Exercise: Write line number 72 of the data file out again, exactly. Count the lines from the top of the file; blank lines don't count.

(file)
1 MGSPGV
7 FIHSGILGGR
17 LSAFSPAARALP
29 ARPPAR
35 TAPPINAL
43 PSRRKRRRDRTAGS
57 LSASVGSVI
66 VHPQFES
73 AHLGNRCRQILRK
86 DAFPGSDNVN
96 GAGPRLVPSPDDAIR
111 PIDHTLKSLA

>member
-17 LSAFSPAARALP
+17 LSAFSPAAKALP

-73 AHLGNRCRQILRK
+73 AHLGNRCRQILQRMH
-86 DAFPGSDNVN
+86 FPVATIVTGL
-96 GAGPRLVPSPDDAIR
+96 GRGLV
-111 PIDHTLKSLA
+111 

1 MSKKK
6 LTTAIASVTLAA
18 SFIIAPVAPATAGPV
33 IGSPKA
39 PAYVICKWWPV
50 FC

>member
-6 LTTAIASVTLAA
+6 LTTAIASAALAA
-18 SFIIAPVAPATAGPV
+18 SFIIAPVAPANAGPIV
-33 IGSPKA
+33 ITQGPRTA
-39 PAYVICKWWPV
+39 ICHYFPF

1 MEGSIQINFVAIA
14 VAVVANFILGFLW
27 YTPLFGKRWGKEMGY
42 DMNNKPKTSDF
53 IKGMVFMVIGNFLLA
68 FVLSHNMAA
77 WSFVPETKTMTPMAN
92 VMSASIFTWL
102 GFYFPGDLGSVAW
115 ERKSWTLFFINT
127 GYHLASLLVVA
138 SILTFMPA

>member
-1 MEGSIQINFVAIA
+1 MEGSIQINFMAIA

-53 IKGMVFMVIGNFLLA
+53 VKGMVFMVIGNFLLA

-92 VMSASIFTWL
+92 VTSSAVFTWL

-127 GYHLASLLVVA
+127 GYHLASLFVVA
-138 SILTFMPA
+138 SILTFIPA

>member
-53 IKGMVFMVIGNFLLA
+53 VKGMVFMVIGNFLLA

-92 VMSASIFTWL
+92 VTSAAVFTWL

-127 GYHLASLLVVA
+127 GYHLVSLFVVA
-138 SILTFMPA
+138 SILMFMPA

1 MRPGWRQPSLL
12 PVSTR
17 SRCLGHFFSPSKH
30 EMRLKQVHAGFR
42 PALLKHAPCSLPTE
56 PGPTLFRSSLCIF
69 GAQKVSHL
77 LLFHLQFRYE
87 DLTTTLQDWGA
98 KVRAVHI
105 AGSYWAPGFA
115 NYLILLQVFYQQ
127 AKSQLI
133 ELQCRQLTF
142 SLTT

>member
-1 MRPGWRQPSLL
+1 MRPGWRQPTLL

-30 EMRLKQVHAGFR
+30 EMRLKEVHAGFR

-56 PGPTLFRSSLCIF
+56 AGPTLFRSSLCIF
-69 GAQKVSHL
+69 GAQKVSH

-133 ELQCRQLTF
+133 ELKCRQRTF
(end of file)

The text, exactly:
12 PVSTR